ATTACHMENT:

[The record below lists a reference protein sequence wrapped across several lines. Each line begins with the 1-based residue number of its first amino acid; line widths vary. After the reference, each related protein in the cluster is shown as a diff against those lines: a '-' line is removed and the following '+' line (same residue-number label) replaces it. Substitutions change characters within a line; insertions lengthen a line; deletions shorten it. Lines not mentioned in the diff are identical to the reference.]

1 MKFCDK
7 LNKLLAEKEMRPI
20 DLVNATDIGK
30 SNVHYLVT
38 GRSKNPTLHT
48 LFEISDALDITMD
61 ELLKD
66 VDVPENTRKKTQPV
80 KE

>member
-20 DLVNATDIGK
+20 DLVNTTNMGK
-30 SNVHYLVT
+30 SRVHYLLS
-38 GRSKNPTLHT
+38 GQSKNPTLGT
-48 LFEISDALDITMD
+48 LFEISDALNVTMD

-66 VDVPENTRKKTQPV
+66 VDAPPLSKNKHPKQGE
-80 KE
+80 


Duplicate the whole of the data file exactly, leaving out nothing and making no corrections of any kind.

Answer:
[The record below lists a reference protein sequence wrapped across several lines. Each line begins with the 1-based residue number of its first amino acid; line widths vary. After the reference, each related protein in the cluster is shown as a diff against those lines: a '-' line is removed and the following '+' line (same residue-number label) replaces it. Substitutions change characters within a line; insertions lengthen a line; deletions shorten it. Lines not mentioned in the diff are identical to the reference.]

1 MKFCDK
7 LNKLLAEKEMRPI
20 DLVNATDIGK
30 SNVHYLVT
38 GRSKNPTLHT
48 LFEISDALDITMD
61 ELLKD
66 VDVPENTRKKTQPV
80 KE

>member
-20 DLVNATDIGK
+20 DLVNTTNMGK
-30 SNVHYLVT
+30 SRVHYLLS
-38 GRSKNPTLHT
+38 GQSKNPTLGT
-48 LFEISDALDITMD
+48 LFEISDALNVTMD

-66 VDVPENTRKKTQPV
+66 VDAPPLSKNKHPKQGE
-80 KE
+80 